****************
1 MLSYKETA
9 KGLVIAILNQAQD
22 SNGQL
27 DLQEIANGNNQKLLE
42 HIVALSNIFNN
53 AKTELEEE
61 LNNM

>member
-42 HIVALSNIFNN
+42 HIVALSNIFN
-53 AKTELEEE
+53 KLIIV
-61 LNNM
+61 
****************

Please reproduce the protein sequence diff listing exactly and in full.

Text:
1 MLSYKETA
9 KGLVIAILNQAQD
22 SNGQL
27 DLQEIANGNNQKLLE
42 HIVALSNIFNN
53 AKTELEEE
61 LNNM

>member
-42 HIVALSNIFNN
+42 HIVALSNIFN
-53 AKTELEEE
+53 KLIIV
-61 LNNM
+61 